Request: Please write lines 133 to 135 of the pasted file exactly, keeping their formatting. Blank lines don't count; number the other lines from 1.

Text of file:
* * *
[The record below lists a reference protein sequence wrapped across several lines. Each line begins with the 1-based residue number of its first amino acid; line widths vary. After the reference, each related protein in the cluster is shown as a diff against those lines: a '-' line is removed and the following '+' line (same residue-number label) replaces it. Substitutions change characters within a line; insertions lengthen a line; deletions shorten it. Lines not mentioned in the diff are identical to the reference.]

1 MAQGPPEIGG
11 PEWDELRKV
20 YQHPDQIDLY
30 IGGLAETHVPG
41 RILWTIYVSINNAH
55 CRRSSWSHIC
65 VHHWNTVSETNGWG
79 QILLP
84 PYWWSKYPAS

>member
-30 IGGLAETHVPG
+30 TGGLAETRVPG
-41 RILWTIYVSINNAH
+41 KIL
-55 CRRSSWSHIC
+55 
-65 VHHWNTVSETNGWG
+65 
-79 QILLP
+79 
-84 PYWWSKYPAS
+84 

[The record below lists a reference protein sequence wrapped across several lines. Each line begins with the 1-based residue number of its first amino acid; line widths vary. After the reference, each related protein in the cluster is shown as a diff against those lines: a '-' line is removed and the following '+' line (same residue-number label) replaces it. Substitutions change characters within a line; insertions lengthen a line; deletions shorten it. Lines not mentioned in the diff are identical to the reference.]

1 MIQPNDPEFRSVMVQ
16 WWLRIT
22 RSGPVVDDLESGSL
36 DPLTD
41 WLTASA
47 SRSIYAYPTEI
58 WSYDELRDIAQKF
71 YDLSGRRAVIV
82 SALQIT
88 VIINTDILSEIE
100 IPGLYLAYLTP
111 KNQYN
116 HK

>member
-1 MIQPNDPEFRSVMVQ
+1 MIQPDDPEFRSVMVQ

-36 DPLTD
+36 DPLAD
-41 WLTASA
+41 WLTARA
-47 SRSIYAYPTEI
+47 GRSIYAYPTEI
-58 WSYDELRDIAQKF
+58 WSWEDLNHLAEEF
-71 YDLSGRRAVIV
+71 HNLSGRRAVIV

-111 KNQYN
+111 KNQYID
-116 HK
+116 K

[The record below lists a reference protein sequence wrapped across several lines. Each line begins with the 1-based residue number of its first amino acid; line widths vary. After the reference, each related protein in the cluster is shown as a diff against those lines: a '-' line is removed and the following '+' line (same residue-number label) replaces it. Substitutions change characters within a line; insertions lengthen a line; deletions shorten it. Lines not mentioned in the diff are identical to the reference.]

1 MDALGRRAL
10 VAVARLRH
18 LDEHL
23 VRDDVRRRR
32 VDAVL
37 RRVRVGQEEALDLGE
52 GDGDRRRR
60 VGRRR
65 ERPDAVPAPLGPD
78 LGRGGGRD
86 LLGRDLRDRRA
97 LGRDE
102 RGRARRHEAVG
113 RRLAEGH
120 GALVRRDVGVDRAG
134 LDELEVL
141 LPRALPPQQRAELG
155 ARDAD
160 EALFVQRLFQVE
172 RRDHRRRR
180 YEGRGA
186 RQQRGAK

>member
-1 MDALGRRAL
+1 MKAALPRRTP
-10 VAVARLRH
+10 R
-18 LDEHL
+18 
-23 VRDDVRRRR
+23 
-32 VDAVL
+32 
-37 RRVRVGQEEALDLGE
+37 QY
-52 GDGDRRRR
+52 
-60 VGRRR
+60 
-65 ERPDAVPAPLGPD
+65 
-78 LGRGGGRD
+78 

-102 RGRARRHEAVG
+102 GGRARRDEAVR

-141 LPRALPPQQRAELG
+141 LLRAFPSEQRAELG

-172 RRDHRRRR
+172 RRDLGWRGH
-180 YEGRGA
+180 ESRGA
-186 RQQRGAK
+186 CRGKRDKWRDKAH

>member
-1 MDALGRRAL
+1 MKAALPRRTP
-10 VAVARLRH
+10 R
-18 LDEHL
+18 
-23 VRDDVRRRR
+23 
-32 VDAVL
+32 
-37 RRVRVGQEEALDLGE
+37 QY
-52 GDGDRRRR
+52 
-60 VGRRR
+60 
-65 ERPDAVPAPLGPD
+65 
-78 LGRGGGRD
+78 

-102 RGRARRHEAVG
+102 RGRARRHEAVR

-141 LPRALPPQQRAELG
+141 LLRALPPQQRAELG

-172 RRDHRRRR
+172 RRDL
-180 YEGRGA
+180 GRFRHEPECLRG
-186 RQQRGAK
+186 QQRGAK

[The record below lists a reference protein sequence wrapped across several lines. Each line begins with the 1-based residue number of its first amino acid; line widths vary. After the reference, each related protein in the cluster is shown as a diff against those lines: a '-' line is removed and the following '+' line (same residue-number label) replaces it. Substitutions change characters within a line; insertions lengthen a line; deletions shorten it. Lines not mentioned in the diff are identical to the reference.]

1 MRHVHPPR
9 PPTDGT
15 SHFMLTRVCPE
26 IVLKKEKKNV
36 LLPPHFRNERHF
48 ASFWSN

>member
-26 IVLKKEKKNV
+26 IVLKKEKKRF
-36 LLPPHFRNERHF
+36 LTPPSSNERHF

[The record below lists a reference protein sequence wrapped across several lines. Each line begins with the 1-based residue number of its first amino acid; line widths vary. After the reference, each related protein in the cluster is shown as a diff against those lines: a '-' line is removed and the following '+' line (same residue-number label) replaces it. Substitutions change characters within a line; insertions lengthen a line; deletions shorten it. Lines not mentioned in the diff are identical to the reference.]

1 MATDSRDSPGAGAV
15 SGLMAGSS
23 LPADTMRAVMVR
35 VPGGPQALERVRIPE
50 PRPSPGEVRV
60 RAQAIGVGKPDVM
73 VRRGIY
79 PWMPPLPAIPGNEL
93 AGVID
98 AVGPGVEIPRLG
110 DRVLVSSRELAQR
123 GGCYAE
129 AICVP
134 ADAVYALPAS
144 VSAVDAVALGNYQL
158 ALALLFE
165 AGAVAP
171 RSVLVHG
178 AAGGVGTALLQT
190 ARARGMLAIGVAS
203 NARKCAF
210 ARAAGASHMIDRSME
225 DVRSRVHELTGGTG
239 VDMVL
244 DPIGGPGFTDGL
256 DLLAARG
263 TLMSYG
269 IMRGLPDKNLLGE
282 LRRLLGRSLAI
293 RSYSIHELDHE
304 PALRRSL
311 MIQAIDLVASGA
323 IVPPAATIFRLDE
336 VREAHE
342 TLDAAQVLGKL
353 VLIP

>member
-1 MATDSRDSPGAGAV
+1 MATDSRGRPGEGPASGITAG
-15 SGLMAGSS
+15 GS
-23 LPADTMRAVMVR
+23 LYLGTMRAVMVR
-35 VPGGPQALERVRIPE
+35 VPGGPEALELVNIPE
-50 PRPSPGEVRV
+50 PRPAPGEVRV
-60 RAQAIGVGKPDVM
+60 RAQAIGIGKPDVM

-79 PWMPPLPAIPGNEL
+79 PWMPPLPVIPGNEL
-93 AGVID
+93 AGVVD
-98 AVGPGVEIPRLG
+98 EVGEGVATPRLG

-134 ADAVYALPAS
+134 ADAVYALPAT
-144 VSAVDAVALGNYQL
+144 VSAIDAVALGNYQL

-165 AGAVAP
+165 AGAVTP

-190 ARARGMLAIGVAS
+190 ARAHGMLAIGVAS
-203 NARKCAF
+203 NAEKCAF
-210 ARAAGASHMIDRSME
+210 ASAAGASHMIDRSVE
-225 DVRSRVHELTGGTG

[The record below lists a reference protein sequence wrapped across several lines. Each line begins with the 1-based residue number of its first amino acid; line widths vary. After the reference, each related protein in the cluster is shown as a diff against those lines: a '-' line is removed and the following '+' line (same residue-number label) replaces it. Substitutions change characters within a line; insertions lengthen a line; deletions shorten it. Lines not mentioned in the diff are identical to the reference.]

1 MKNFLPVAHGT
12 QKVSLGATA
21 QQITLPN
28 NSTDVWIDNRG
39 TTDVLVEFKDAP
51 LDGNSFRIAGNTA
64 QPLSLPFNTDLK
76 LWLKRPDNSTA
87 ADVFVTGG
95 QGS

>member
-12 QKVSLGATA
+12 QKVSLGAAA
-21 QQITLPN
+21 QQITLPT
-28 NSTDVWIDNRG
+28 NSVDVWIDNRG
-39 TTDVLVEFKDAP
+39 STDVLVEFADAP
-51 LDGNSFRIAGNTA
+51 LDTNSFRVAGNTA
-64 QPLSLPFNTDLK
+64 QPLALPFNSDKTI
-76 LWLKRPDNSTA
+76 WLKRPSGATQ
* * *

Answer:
+141 LLRALPPQQRAELG

-172 RRDHRRRR
+172 RRDL